Bay City News Service
You can view the ongoing contrition of disgraced police drug squad commander Norman Wielsch on a couple of television shows.
Earlier this month, a judge ruled Wielsch, 50, of Antioch, couldn't go to LA/ Hollywood. But Hollywood has come to Wielsch with taped interviews aired on "Dr. Phil" on Friday and on the CBS "48 Hours Mystery" Saturday in excerpts of an interview legally recorded in Northern California by CBS correspondent Maureen Maher. Wielsch is the former commander of the Central Contra Costa County Narcotics Enforcement Team, or CNET.
It featured taped onstage interviews with three former Butler employees and Maher as well as segments of Maher's previously recorded interview with Wielsch.
In interview excerpts played on the Dr. Phil Show, Wielsch acknowledged he agreed to provide co-defendant Christopher Butler, 50, of Concord, with confiscated marijuana that was due to be destroyed by CNET.
"I somehow agreed to it. I don't understand why," said Wielsch.
Wielsch suggested the reason may have been that he "was in a bad place" with stress from nerve problems that were deforming his feet and the illness of a daughter diagnosed with liver tumors. He wept as he spoke of his daughter.
"I cry about it every day. I shamed my family, I shamed my department, I shamed law enforcement. I violated their trust," Wielsch said in the taped interview.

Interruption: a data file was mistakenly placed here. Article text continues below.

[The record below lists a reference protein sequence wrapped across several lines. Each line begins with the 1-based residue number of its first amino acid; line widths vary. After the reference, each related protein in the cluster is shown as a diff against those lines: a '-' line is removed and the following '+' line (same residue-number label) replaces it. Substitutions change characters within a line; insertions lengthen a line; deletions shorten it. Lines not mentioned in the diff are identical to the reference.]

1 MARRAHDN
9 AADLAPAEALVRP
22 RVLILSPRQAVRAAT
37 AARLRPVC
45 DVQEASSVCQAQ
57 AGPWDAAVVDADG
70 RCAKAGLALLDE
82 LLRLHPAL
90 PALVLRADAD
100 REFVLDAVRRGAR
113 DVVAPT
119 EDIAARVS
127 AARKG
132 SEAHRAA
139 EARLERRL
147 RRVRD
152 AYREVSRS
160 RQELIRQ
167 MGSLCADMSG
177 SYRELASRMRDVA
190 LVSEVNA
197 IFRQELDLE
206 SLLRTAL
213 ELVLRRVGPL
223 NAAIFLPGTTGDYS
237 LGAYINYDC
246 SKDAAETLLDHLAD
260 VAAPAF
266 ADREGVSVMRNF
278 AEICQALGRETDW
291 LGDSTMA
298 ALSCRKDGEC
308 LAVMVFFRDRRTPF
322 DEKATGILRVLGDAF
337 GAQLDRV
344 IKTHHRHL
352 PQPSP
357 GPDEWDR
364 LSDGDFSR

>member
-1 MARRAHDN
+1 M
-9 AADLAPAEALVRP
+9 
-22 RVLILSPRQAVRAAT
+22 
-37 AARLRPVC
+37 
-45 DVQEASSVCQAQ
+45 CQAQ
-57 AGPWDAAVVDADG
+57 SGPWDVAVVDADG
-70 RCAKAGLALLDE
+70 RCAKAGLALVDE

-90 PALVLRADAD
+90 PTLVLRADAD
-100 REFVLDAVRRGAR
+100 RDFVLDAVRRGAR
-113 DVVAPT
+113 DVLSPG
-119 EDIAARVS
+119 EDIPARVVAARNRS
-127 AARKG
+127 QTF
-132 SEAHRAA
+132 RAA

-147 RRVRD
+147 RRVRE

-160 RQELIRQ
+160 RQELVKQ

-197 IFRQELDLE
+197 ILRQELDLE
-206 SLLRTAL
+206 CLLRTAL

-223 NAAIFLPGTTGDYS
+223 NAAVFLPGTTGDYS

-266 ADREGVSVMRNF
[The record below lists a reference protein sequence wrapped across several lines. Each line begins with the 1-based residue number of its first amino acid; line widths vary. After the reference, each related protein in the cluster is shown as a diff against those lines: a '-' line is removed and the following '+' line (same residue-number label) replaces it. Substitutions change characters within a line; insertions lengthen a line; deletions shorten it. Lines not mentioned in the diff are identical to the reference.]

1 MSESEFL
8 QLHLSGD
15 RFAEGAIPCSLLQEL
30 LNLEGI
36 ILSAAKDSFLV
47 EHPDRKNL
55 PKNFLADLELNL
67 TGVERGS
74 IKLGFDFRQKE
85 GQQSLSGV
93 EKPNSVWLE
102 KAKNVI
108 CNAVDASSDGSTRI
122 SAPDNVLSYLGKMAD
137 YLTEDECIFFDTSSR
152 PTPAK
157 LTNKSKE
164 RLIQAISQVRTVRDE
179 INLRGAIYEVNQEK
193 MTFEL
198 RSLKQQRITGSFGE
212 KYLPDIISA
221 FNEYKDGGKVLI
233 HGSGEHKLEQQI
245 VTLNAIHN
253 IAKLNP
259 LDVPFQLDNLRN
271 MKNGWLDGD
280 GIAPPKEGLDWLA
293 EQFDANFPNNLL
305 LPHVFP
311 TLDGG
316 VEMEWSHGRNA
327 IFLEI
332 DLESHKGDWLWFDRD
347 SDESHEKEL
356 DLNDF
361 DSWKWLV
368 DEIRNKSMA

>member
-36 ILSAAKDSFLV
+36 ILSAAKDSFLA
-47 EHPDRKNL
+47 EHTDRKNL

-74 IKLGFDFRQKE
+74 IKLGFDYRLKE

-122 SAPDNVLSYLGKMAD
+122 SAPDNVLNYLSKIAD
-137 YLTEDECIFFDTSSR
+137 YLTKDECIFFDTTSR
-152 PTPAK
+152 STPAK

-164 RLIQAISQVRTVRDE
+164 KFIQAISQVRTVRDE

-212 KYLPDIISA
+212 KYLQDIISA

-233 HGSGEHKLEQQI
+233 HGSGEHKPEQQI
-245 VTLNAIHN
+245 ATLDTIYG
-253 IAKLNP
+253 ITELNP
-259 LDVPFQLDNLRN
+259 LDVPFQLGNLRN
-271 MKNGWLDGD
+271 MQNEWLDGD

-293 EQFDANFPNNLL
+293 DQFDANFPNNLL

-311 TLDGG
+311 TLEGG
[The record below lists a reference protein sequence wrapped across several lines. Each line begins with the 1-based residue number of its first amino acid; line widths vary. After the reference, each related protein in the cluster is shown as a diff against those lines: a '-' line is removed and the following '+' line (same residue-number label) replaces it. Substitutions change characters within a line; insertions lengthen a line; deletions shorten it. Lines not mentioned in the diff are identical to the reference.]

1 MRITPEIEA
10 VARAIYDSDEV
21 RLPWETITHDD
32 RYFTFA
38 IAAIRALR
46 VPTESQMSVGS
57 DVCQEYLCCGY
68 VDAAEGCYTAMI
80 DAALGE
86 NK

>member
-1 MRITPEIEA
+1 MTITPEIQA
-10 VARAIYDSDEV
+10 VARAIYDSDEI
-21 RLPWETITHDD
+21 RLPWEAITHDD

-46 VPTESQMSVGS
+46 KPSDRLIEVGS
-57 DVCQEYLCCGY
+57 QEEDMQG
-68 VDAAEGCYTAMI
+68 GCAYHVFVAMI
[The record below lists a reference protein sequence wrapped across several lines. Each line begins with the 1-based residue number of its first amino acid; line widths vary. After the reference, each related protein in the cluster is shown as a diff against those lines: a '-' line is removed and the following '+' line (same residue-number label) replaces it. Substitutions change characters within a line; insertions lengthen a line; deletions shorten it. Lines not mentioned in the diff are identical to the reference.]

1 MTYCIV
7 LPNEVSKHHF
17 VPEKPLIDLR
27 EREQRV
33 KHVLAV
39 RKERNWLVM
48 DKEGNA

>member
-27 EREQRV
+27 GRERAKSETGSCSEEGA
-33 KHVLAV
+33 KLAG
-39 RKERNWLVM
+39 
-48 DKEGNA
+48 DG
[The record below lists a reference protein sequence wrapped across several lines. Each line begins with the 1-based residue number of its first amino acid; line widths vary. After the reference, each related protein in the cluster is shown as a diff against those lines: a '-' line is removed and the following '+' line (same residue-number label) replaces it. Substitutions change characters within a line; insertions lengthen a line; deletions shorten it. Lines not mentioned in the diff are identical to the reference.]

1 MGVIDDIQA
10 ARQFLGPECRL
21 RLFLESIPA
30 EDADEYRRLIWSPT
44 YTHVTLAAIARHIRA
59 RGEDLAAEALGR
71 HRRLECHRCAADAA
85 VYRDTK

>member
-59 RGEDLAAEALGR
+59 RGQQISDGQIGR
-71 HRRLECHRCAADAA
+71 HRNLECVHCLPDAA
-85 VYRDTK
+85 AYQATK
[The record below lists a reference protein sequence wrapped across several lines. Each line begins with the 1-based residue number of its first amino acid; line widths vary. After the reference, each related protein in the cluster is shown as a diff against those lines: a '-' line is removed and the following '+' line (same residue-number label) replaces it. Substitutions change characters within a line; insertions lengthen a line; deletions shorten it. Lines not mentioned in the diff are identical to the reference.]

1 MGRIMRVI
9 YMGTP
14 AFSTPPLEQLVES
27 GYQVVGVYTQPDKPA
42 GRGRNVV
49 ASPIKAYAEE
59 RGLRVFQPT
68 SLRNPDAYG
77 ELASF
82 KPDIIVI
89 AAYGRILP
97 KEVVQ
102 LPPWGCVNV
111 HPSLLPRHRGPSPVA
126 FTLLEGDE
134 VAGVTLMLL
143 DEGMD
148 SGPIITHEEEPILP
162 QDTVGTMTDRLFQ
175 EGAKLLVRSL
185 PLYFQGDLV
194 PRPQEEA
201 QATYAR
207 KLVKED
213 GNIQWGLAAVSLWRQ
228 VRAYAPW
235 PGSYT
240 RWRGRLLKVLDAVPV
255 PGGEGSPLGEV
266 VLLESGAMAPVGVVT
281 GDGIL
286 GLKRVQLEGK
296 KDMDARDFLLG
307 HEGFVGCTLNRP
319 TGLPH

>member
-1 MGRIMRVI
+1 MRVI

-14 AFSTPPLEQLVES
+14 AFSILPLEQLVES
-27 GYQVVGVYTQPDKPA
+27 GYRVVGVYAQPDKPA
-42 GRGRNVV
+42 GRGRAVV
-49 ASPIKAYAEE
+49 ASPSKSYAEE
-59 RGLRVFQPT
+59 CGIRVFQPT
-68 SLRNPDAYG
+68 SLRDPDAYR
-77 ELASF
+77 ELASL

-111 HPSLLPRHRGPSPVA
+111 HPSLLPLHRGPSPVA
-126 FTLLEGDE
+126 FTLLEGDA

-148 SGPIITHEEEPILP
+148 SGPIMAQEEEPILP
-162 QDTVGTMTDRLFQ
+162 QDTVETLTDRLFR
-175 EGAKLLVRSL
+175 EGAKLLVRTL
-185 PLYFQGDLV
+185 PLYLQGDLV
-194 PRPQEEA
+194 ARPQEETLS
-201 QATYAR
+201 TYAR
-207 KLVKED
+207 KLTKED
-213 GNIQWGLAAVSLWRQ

The former officer also said, "I have no one to blame but myself."
Butler did not appear on the television shows.
The two men are scheduled to return to U.S. District Court Judge Saundra Armstrong's court on March 20 for a status conference and the setting of future court dates.
Wielsch and Butler are accused in a 2011 federal grand jury indictment of stealing and selling marijuana and methamphetamine from CNET and extorting weekly protection payments from women in an illegal massage business.
Wielsch and Butler are accused in federal court in Oakland of an array of corruption charges, including stealing and selling drugs seized by CNET, extortion and conducting phony law enforcement stings.
Wielsch is free on $100,000 bail and is required to remain in Northern California while awaiting trial.